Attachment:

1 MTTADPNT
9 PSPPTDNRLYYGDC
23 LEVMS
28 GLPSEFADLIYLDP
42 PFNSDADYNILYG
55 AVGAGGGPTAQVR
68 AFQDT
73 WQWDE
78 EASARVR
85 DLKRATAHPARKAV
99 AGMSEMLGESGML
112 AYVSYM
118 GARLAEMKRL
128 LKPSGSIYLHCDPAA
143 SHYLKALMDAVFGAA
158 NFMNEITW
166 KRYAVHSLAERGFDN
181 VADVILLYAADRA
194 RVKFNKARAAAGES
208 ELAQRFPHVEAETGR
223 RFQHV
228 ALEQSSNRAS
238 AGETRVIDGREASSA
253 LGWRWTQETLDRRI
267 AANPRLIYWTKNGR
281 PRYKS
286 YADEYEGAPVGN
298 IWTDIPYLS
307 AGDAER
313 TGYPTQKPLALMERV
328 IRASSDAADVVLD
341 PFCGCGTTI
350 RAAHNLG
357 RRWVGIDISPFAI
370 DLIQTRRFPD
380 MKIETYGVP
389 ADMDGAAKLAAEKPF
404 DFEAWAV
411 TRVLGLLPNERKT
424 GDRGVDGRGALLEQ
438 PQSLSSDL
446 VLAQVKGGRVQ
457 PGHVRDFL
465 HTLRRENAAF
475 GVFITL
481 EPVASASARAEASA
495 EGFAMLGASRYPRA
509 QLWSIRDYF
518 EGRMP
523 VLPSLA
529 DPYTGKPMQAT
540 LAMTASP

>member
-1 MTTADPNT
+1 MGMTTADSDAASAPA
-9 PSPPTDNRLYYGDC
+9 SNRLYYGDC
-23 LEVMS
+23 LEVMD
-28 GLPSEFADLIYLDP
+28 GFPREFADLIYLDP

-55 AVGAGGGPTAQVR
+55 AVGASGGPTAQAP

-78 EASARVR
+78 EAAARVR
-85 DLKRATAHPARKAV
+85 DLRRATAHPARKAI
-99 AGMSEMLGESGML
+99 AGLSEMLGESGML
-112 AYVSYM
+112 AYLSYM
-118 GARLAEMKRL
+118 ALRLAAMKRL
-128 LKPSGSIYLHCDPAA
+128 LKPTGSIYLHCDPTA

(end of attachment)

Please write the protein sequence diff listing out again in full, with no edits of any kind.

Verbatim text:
1 MTTADPNT
9 PSPPTDNRLYYGDC
23 LEVMS
28 GLPSEFADLIYLDP
42 PFNSDADYNILYG
55 AVGAGGGPTAQVR
68 AFQDT
73 WQWDE
78 EASARVR
85 DLKRATAHPARKAV
99 AGMSEMLGESGML
112 AYVSYM
118 GARLAEMKRL
128 LKPSGSIYLHCDPAA
143 SHYLKALMDAVFGAA
158 NFMNEITW
166 KRYAVHSLAERGFDN
181 VADVILLYAADRA
194 RVKFNKARAAAGES
208 ELAQRFPHVEAETGR
223 RFQHV
228 ALEQSSNRAS
238 AGETRVIDGREASSA
253 LGWRWTQETLDRRI
267 AANPRLIYWTKNGR
281 PRYKS
286 YADEYEGAPVGN
298 IWTDIPYLS
307 AGDAER
313 TGYPTQKPLALMERV
328 IRASSDAADVVLD
341 PFCGCGTTI
350 RAAHNLG
357 RRWVGIDISPFAI
370 DLIQTRRFPD
380 MKIETYGVP
389 ADMDGAAKLAAEKPF
404 DFEAWAV
411 TRVLGLLPNERKT
424 GDRGVDGRGALLEQ
438 PQSLSSDL
446 VLAQVKGGRVQ
457 PGHVRDFL
465 HTLRRENAAF
475 GVFITL
481 EPVASASARAEASA
495 EGFAMLGASRYPRA
509 QLWSIRDYF
518 EGRMP
523 VLPSLA
529 DPYTGKPMQAT
540 LAMTASP

>member
-1 MTTADPNT
+1 MGMTTADSDAASAPA
-9 PSPPTDNRLYYGDC
+9 SNRLYYGDC
-23 LEVMS
+23 LEVMD
-28 GLPSEFADLIYLDP
+28 GFPREFADLIYLDP

-55 AVGAGGGPTAQVR
+55 AVGASGGPTAQAP

-78 EASARVR
+78 EAAARVR
-85 DLKRATAHPARKAV
+85 DLRRATAHPARKAI
-99 AGMSEMLGESGML
+99 AGLSEMLGESGML
-112 AYVSYM
+112 AYLSYM
-118 GARLAEMKRL
+118 ALRLAAMKRL
-128 LKPSGSIYLHCDPAA
+128 LKPTGSIYLHCDPTA